“Hey, what’s with the food around here? A kid comes up to me in a white jacket, gives me a Ritz cracker, and uh, chopped liver, he says, ‘Canapes.’ I said, uh, ‘can of peas, my ass, that’s a Ritz cracker and chopped liver!’”

—- The Godfather Part 2

A week ago, Candy and I went to see the Godfather at The Alamo Drafthouse. This week is The Godfather Part II. Some people consider this to be a better movie than the first – it is one of those rare cases where the sequel is equal, if not superior to the original. Both won best picture Oscars – and every other accolade possible.

I was really looking forward to seeing it. Unlike Part 1 – which I saw in a theater in high school, I never saw the sequel on the big screen – I was in college by then and not able to get out to theaters because of time and money restraints. It would be years until I was able to see it on television – and it’s so long – it was impossible to carve out enough of a block to sit there uninterrupted. So I don’t think I’ve ever actually seen the whole thing in one sitting – though I’ve watched it in bits more than once, all told.

It is hard to compare to the first movie. Even though it has the same people, more or less, it is structured quite differently. It covers a huge amount of time and space – much told through flashbacks – two separate stories, really. The whole Cuba deal is complicated – and has the aspect of international politics, big news stories, and revolution. In that section, and in the congressional hearings, it feels like the outside world has finally started to intrude on the Corleone empire… which I guess is the point.

So I do think the second is the more subtle, complex, and possibly better film, but it doesn’t have the epic personalities of the first.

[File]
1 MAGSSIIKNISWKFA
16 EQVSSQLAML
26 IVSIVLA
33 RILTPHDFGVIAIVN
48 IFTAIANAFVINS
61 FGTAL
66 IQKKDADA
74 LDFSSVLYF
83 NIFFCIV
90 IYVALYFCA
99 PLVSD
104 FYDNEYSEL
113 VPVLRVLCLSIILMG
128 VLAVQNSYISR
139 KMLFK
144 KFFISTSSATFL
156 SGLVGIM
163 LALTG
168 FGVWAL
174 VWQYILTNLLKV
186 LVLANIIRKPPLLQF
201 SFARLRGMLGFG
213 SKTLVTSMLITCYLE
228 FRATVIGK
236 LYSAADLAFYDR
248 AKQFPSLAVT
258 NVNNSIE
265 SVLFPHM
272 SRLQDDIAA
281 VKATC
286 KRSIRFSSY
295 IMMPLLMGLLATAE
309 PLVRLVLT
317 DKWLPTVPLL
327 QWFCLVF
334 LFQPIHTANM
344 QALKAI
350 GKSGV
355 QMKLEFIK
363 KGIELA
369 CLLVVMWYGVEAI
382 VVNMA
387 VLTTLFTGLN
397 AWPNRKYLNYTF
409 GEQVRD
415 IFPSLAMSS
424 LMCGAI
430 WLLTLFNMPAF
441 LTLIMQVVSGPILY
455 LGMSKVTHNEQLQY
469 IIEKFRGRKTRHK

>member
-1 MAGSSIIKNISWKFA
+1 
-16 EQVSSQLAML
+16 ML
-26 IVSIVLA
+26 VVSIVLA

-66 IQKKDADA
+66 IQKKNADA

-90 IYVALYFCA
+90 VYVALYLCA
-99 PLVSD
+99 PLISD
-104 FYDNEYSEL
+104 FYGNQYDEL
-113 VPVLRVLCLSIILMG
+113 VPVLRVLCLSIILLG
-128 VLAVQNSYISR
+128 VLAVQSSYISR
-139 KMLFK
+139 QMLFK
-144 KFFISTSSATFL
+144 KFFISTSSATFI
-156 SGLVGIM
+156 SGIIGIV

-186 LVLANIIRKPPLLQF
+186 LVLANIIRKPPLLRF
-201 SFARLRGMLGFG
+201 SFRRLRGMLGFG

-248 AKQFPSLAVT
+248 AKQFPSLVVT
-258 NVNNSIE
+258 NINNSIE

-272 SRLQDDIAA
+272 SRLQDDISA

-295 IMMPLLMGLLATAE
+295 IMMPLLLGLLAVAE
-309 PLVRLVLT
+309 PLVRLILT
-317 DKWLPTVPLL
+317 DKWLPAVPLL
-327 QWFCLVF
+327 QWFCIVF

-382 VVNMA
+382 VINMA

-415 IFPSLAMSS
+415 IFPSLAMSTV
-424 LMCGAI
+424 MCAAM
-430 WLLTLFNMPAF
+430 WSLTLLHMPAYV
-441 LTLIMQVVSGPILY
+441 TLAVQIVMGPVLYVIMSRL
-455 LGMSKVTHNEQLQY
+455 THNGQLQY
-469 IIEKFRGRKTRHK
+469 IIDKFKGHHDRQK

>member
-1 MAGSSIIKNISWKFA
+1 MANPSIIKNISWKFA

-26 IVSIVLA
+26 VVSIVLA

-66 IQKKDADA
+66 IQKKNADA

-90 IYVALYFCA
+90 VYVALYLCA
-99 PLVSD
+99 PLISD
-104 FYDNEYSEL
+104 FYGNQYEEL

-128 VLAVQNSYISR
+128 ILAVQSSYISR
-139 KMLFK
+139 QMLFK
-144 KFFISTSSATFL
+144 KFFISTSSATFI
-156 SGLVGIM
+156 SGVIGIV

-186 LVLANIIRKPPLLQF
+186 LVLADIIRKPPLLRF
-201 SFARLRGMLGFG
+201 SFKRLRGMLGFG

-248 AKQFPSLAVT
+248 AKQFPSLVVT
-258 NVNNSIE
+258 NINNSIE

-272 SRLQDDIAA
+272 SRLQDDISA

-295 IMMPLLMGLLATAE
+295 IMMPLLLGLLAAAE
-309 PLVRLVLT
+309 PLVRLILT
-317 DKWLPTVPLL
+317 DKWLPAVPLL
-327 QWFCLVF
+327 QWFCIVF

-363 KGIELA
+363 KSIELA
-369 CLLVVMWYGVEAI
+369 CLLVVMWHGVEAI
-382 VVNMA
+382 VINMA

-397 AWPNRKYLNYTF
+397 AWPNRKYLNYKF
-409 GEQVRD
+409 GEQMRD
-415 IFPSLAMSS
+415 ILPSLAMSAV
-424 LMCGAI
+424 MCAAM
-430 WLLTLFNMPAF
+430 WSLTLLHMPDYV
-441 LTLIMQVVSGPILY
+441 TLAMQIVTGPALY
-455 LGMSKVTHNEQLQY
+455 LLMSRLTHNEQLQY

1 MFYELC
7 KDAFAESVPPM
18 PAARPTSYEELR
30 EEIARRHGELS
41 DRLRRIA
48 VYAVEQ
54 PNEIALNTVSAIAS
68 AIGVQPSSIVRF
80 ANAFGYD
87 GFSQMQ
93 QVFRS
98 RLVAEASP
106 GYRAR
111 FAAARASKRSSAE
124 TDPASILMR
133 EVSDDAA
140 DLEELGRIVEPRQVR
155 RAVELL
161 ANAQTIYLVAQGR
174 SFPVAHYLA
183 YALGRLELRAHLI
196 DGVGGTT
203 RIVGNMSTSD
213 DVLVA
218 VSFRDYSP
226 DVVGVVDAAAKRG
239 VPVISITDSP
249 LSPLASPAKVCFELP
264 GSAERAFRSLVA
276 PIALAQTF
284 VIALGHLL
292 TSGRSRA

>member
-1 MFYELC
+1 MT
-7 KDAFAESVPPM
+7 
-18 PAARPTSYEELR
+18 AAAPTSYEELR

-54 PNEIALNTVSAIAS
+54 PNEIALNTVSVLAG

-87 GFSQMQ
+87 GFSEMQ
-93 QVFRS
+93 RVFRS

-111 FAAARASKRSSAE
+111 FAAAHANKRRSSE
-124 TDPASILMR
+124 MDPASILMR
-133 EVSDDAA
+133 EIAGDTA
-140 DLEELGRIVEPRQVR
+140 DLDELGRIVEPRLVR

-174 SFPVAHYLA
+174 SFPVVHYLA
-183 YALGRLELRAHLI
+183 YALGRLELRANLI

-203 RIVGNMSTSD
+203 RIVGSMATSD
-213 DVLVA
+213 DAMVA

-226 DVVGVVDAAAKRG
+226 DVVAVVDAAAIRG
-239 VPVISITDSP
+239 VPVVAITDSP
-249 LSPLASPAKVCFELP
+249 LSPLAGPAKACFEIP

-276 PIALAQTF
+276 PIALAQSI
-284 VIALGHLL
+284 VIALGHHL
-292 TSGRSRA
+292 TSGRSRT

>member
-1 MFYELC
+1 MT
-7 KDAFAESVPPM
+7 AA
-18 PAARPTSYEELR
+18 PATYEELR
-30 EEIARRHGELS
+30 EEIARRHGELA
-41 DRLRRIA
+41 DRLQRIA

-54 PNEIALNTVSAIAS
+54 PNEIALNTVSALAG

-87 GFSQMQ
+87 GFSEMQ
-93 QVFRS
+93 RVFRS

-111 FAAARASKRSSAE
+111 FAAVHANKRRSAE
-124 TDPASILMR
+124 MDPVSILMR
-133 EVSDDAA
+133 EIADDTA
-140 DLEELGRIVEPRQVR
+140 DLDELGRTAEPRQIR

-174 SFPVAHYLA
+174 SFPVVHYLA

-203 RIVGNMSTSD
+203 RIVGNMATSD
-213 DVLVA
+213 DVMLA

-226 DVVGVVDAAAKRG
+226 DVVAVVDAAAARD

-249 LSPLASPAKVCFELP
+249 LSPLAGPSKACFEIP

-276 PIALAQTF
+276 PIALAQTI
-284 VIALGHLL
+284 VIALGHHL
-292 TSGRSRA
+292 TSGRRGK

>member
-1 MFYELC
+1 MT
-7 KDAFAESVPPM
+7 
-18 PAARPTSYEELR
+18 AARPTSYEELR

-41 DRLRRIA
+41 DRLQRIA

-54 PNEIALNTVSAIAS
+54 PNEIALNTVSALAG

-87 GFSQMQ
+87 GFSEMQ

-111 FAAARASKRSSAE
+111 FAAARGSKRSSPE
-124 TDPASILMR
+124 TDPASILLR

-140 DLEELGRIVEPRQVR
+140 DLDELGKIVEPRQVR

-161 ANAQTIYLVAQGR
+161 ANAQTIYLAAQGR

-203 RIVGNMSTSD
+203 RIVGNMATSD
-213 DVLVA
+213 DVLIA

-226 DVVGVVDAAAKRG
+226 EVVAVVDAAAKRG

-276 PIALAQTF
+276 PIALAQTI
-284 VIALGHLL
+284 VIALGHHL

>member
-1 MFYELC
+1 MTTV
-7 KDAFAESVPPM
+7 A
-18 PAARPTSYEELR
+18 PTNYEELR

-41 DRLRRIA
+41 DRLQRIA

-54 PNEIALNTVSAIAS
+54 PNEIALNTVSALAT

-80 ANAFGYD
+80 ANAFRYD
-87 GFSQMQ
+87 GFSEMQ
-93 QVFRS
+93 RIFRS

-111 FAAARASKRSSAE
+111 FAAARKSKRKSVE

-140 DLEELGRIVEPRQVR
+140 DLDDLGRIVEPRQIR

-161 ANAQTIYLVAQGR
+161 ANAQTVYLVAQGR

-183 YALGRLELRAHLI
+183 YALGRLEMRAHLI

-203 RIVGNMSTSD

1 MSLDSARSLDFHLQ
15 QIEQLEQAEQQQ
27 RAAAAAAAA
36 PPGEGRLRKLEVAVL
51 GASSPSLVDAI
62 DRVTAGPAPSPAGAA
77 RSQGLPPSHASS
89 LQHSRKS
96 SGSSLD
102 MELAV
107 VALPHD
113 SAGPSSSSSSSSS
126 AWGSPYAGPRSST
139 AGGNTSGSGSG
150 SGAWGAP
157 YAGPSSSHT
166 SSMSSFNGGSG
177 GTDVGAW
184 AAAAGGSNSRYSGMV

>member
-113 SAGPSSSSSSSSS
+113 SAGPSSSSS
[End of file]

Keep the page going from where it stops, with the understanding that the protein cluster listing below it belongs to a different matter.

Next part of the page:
John Cazale (who plays Fredo) passed away in 1978 and I saw a short doc about his short acting career. He was only in five feature films – but what a collection – Godfathers 1 and 2, The Conversation, Dog Day Afternoon, and The Deer Hunter. Five classic films. I think his performance of the tragic, flawed Fredo is a high point of the film.

Oh, and I didn’t realize that Harry Dean Stanton is in the film (a fairly small part). He is truly in every movie.

So, next week is the third. I’m excited because the Alamo is screening the re-edit of Godfather Part III – The Godfather Coda: The Death of Micheal Corleone. It is supposed to be a big improvement. We have our tickets… and the Alamo is such a great place to see a film.

Just don’t talk or text.

An Offer He Can’t Refuse

“The lawyer with the briefcase can steal more money than the man with the gun.”
― Mario Puzo, The Godfather

My bike in front of the Alamo Drafthouse, Richardson. Cool bike racks.

Last Saturday Candy and I went to a special showing of The Godfather at the Alamo Drafthouse cinema in Lake Highlands (it was sold out in Richardson – the closest to our house). We very seldom see movies anywhere other than the Alamo – it is just too cool.

This is the fiftieth anniversary of the film – which makes the math easy – I was fifteen when I first saw it. I was living in Managua – the arrival of the film in country was a big deal. I remember seeing it in a theater in town – pre-earthquake – so I did see it in 1972 (sometimes it took films a while to get to Central America).

The theater where I saw it was packed. Sometimes it was tough to get into R rated films in Managua (I couldn’t get in to see Cabaret, for example) but this one was considered highbrow and I was let in with my friends.